By Rebecca Heilweil
After President Trump announced a new $16 billion trade assistance package for farmers on Thursday, U.S. Department of Agriculture Secretary Sonny Perdue says it’s not the president who is picking winners and losers in the American economy, but China.
“President Trump understands that farmers will bear an inordinate amount — a disproportionate brunt — of the tariff disruptions,” Purdue told Cheddar in an interview. He accused China of deliberately — and politically — targeting farmers, many of whom voted for the president, through its tariffs, and said: “most of those go to agriculture because agricultural has a surplus.”
“I don’t think it’s a bailout,” Perdue added.
The large bulk of the $16 billion package will be delivered as direct payments to farmers through the Farm Service Administration, based on production. A small portion of the funds will also be used to buy surplus product for the Food and Nutrition Service to distribute through nutrition assistance programs.
Last year, the Trump administration administered a $12 billion trade assistance package, which faced criticism for delayed payouts. "It was supposed to be a substitute for the market loss that we had due to the trade war. And it was a help, no doubt about it " Minnesota Farmer Shane Isane told Cheddar on Tuesday. "But most farmers don't want to get that check. We'd rather get it from our markets."
Perdue and Trump have both said that the tariffs on China will be used to fund the package, though last year’s tariffs were funded by the Commodity Credit Corporation, a department run by the USDA that can borrow from the Treasury Department.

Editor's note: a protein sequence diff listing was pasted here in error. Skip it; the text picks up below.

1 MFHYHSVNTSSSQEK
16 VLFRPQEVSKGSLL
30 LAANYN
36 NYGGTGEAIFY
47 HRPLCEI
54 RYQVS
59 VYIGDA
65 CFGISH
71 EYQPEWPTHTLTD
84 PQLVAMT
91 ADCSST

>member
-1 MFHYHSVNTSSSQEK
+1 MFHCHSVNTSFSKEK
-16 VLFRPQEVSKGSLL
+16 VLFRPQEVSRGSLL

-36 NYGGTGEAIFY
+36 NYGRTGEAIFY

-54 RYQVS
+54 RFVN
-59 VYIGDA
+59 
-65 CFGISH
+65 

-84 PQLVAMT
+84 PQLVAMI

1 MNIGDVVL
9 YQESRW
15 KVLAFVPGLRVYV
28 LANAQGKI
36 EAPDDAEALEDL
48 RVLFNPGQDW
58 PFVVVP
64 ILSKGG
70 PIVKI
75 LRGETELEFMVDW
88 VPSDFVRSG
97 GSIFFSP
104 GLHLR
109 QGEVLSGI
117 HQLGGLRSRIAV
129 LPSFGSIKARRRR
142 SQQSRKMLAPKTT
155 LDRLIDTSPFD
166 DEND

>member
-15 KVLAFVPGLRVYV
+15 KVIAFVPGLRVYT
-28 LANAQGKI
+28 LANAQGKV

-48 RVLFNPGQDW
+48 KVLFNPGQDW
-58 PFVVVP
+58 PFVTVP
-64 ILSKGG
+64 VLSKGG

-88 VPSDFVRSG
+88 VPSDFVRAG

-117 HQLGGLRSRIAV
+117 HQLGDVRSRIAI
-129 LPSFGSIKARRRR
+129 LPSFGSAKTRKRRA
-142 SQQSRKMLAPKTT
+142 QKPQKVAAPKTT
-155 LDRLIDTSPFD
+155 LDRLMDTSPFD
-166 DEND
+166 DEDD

Advocates for farmers expressed some gratitude for the new funds, but emphasized that the package should not distract from creating a long-term solution. In a news release, the American Soybean Association said that “a second round of financial support to offset farm losses is only a partial and temporary Band-Aid and not a permanent solution for soy growers who have lost their number one export market since tariffs were implemented by both countries.” The pain of tariffs has especially hurt soybean farmers, who saw their crop prices hit a 10-year low this month.
The National Farmers Union echoed a similar sentiment. In a statement, the organization’s president Roger Johnson called the package “a short-term fix for a very long-term problem.”
He added that “our ongoing trade wars have destroyed our reputation as a reliable supplier and have left family farmers with swelling grain stores and empty pockets. The very least we can do is provide our country’s struggling food producers with the certainty of a longer-term plan that also addresses the persistent and pernicious problem of oversupply.”
But trade negotiations still appear dead, with China’s new round of retaliatory tariffs set to go into effect June 1. “The ball is in China’s court when they want to come to the table and operate like every other international partner,” said Perdue. “They need to play fair, play by the rules, and we would love to have them as a customer.”
Perdue says that he thinks farmers anxious about ongoing trade tensions would empathize with Trump’s perspective. “I can assure you that a farmer, if they found their local grain elevator had been cheating them for years, they wouldn’t continue to do business with them,” said Perdue. “And that’s exactly what President Trump is saying. We’re going to find another partner and we’re going to find other markets here.”
Farmers can expect some limited relief from the recent lifting of tariffs against Mexico and Canada. China is the U.S.’s fourth-largest agricultural export market, and the U.S. sent nearly $10 billion worth of agriculture products to the country last year.